From the paper:
... The stack inspection algorithm used in current Java systems
can be thought of as a generalization of the following simple
stack inspection model:
In this model, the only principals are “system” and “untrusted”. Likewise,
the only privilege available is “full.” This model
resembles the stack inspection system used internally in
Netscape Navigator 3.0.
In this model, every stack frame is labeled with a principal
(“system” if the frame is executing code that is part of
the virtual machine or its built-in libraries, and “untrusted”
otherwise), and contains a privilege flag which may be set
by a system class which chooses to “enable its privileges,”
explicitly stating that it wants to do something dangerous.
An untrusted class cannot set its privilege flag. When a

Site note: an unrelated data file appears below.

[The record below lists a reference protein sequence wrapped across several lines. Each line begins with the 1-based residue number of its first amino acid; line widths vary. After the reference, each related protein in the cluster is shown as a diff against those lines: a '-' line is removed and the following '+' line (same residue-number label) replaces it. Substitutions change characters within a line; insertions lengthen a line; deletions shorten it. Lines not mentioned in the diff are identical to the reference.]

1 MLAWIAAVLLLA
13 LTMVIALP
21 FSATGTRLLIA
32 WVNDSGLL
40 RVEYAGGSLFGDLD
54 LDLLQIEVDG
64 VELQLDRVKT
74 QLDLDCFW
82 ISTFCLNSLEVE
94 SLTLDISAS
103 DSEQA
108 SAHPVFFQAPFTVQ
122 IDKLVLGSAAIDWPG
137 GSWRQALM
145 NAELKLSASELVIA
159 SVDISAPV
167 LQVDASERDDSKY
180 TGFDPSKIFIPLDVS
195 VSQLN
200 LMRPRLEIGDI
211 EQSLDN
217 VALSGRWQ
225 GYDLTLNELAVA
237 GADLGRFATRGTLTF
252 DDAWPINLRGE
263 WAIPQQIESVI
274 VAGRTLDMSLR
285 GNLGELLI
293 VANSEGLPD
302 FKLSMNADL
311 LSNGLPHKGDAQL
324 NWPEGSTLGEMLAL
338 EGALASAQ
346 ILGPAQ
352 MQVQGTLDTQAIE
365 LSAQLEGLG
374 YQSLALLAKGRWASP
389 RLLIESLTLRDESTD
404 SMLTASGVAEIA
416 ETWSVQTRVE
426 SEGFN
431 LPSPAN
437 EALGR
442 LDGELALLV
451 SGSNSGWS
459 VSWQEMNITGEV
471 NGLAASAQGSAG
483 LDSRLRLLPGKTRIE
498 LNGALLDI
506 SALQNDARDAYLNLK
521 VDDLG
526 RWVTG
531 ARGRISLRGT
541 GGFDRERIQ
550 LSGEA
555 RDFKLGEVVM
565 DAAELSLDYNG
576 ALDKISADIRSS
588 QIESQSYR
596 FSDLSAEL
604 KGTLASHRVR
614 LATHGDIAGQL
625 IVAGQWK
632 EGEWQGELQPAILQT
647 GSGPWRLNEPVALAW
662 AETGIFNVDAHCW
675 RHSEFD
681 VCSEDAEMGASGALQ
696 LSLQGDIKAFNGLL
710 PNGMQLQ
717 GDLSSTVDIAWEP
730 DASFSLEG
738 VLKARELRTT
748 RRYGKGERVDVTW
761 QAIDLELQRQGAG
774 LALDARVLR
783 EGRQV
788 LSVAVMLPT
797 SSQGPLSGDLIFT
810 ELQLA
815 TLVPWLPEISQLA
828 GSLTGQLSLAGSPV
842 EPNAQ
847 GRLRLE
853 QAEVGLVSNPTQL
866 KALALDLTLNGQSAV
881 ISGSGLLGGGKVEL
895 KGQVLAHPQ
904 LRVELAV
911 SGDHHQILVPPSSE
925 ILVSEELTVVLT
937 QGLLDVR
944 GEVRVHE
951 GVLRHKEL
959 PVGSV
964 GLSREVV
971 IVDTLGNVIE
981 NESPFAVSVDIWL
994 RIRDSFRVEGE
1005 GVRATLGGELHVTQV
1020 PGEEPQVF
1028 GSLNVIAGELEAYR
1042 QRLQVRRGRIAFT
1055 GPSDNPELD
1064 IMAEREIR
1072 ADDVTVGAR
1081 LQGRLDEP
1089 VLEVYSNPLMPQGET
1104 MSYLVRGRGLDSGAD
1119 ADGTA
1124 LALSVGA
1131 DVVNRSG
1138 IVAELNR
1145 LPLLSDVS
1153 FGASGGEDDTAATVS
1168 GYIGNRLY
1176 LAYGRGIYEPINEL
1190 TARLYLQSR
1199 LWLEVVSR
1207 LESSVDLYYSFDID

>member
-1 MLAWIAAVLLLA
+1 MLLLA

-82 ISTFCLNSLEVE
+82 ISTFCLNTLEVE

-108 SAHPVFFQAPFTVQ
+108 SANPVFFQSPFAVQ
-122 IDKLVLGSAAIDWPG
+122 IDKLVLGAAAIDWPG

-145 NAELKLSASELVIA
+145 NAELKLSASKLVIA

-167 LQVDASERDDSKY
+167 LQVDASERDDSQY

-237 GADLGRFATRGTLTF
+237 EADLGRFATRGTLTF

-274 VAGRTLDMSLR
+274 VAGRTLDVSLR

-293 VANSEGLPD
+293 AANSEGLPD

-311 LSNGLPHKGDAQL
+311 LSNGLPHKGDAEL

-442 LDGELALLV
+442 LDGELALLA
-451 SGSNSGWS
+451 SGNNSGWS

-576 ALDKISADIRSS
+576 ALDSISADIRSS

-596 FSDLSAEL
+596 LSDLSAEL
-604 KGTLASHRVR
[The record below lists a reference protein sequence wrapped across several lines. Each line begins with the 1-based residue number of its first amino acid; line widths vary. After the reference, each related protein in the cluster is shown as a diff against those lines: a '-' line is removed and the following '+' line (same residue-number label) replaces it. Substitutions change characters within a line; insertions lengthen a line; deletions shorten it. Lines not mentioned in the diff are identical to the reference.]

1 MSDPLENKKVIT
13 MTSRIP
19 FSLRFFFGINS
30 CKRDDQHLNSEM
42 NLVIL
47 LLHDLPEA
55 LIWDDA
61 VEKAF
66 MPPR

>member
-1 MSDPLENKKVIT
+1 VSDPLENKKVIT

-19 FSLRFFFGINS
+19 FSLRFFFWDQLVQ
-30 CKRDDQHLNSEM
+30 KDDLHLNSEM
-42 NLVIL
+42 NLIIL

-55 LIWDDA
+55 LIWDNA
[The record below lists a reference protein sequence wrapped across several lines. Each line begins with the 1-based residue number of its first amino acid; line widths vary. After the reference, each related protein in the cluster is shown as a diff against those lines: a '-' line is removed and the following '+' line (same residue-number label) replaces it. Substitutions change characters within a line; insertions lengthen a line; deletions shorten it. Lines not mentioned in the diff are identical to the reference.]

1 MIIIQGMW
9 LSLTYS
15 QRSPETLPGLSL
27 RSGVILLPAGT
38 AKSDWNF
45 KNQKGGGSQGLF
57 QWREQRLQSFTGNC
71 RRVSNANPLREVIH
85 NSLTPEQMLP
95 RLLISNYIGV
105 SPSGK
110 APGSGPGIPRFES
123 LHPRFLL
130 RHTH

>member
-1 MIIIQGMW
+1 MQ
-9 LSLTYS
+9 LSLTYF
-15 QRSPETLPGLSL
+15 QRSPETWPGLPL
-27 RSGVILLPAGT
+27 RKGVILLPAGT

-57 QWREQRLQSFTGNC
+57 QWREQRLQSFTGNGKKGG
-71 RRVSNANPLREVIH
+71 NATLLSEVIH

stack frame exits, its privilege flag (if any) automatically
All procedures about to perform a dangerous operation
such as accessing the file system or network first apply a
stack inspection algorithm to decide whether access is allowed.
The stack inspection algorithmsearches the frames
on the caller’s stack in sequence, from newest to oldest.
The search terminates, allowing access, upon finding a
stack frame with a privilege flag. The search also terminates,
forbidding access and throwing an exception, upon
finding an untrusted stack frame (which could never have
gotten a privilege flag). ...